Regina man turns regular home into medieval castle

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Renovations took 13 years and millions of dollars to turn home into Stone Hall Castle

From the outside, Jason Hall’s 1920s-era home fits right in on Regina’s College Avenue, south of the downtown.

Inside, however, it’s a different story. It’s quite literally a castle.

“It’s really a throwback to when they built castles, not necessarily for war but for prestige,” Hall said. “Look at me … this is that kind of a castle.”

Some of the many medieval items in Stone Hall Castle. (Nichole Huck/CBC)
Some of the many medieval items in Stone Hall Castle. (Nichole Huck/CBC)

Called Stone Hall Castle, the home is complete with a bear skin rug, opulent furnishings, and stone fixtures that look like something out of Game of Thrones.

“I don’t think I set out the day I bought it to say let’s make this thing what it is today,” he said. “It kind of led me down this path. Almost like the Field of Dreams.”

The incredible transformation has already taken 13 years, and Hall said he’s not done.

“I’m quite serious when I say this will be another 25 years of constructing. I’ve got some big ideas.”

Stone Hall Castle has not been a cheap endeavour. Hall has been pouring millions of dollars into creating what he calls an authentic medieval castle. The furniture and lights alone cost $1.5 million.

Now, people in Regina can experience Stone Hall Castle for themselves. The castle will be open for tours starting Tuesday.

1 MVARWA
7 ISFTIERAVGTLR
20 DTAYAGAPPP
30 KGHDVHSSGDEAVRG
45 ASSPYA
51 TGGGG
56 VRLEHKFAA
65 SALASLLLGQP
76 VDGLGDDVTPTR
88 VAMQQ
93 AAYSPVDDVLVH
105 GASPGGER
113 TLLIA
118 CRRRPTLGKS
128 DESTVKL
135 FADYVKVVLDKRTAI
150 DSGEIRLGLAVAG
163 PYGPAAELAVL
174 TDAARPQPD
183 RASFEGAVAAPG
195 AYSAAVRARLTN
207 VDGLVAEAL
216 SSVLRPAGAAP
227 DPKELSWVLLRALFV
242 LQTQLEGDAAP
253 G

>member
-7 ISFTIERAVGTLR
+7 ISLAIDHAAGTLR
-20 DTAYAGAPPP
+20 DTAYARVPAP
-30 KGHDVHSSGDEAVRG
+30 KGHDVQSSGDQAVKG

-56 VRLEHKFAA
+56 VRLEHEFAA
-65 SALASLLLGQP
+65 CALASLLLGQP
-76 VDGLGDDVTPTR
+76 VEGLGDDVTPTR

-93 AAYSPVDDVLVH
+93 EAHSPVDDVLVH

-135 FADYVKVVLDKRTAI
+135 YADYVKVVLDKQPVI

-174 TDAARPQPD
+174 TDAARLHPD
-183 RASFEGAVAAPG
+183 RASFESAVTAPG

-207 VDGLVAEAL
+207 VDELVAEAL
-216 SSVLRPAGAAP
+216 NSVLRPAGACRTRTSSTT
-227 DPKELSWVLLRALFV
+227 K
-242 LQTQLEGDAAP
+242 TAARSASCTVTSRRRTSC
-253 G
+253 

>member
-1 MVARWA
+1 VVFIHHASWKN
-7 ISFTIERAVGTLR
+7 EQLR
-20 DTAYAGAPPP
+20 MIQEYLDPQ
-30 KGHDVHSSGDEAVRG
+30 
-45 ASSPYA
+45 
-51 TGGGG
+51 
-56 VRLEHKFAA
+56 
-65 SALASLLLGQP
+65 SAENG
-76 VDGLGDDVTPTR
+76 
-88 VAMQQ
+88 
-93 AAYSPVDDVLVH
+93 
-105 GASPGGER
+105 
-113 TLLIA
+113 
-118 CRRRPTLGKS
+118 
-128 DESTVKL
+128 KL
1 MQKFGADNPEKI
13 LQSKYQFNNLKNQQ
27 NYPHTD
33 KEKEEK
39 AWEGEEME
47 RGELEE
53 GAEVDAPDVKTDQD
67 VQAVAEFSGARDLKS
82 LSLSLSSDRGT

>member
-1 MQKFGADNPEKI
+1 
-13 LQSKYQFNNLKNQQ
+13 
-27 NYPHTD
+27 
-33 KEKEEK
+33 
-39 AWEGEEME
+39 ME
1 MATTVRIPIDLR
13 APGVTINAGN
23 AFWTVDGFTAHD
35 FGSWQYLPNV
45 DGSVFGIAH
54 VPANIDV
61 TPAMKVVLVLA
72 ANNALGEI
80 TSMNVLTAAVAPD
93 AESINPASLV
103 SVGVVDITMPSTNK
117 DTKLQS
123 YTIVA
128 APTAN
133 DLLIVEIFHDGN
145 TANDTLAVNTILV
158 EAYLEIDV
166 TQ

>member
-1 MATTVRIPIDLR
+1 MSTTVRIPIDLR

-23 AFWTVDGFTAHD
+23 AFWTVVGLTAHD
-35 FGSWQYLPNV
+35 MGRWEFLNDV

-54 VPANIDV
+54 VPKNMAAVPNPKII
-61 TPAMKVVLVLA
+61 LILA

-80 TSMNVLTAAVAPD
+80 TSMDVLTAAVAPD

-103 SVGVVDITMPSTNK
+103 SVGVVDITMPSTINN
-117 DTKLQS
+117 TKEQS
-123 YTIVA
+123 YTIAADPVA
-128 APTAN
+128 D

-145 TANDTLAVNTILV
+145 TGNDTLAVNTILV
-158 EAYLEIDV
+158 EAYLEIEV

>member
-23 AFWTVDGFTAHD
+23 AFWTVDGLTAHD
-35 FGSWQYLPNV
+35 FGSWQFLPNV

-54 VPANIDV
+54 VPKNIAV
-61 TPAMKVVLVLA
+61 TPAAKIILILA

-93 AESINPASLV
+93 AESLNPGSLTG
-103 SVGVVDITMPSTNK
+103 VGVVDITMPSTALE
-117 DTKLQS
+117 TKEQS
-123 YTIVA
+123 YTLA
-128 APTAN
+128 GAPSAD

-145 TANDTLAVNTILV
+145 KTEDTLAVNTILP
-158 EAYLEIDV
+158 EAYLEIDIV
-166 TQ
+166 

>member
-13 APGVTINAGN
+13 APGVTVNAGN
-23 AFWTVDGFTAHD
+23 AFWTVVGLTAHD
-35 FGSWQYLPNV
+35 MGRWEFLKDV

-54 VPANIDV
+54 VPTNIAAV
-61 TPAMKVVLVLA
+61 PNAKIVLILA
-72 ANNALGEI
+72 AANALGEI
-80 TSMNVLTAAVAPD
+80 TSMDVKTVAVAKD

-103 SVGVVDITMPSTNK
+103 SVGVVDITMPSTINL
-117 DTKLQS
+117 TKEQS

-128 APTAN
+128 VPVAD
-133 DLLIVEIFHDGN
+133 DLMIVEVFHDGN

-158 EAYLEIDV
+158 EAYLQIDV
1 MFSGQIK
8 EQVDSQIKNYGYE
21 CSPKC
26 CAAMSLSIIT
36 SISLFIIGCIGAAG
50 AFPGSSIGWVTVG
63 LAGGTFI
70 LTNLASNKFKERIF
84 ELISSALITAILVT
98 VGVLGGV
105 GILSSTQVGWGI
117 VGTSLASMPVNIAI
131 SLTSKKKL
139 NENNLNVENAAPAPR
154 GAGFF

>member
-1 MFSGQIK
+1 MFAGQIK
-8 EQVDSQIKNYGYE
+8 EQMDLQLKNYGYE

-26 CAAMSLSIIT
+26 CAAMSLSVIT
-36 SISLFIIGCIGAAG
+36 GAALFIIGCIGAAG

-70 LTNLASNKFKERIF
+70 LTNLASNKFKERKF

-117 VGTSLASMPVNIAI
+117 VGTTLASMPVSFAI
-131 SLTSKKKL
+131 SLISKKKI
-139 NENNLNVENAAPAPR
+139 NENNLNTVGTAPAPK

“I never set out with the idea of building a castle to do tours, but I think what I’m hoping for is that the castle will start paying for itself.”

Stone Hall Castle (Nichole Huck/CBC)
Stone Hall Castle (Nichole Huck/CBC)

However, Hall said the goal was never to make money.

“I look at myself as more of an artist than a businessman,” he said.

Tours will be available on evenings and weekends for $25 per person.

  • Monday to Friday: 6:30 p.m., 7:45 p.m., 9 p.m.
  • Saturday and Sunday: 11 a.m., 1 p.m., 3 p.m., 5 p.m., 7 p.m.
  • Weekday day tours available by request

By spring 2016, Hall said he’s hoping the castle will be ready to start having people stay overnight for $1,500 per night.

“There’s nothing like staying in a castle served by a butler or a wench.”

You can find more on his website here.

 

Source: cbc.ca